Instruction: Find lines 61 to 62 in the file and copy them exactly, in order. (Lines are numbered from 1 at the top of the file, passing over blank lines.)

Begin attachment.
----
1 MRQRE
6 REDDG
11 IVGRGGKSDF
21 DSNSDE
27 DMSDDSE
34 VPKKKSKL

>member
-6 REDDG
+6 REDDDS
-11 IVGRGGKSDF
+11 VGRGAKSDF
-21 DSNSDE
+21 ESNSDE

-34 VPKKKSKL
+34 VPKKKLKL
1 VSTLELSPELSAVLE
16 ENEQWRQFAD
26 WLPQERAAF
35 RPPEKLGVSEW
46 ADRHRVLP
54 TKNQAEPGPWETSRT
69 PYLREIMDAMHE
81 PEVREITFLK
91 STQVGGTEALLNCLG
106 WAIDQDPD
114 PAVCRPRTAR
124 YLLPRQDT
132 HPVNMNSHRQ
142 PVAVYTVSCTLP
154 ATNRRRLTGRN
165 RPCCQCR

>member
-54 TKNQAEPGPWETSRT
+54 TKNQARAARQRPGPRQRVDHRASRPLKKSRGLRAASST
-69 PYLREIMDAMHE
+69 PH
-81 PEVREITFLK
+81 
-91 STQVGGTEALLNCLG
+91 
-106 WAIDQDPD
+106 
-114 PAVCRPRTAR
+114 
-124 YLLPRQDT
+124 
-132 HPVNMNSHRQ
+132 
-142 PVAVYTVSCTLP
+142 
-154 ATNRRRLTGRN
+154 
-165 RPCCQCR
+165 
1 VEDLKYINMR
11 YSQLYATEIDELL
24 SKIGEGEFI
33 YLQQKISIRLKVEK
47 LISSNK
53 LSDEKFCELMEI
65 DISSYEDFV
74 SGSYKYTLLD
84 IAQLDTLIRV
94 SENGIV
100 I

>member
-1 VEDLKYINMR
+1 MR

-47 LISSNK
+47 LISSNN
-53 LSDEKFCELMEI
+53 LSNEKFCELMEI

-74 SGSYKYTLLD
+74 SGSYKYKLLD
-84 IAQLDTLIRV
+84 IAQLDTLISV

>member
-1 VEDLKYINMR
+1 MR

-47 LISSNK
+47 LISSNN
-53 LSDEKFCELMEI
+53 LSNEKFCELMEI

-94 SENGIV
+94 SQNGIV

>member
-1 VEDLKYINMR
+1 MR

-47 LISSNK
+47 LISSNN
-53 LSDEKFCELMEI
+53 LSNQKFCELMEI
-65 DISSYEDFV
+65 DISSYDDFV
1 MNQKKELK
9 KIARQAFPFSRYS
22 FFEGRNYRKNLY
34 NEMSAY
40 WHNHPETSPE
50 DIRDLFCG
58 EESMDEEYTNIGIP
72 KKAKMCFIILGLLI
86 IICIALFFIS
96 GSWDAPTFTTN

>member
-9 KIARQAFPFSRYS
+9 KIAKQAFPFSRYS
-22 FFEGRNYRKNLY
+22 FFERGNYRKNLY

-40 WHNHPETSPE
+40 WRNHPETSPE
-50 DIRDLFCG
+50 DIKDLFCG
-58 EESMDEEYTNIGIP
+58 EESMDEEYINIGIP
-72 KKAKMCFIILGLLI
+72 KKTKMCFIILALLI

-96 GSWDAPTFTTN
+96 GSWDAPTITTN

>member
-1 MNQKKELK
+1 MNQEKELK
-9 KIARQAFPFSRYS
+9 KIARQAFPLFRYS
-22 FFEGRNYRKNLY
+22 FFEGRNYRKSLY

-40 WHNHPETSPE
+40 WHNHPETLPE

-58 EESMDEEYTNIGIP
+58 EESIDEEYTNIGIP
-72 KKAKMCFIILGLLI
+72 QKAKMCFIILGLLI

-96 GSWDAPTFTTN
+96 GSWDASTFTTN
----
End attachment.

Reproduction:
65 DISSYEDFV
74 SGSYKYTLLD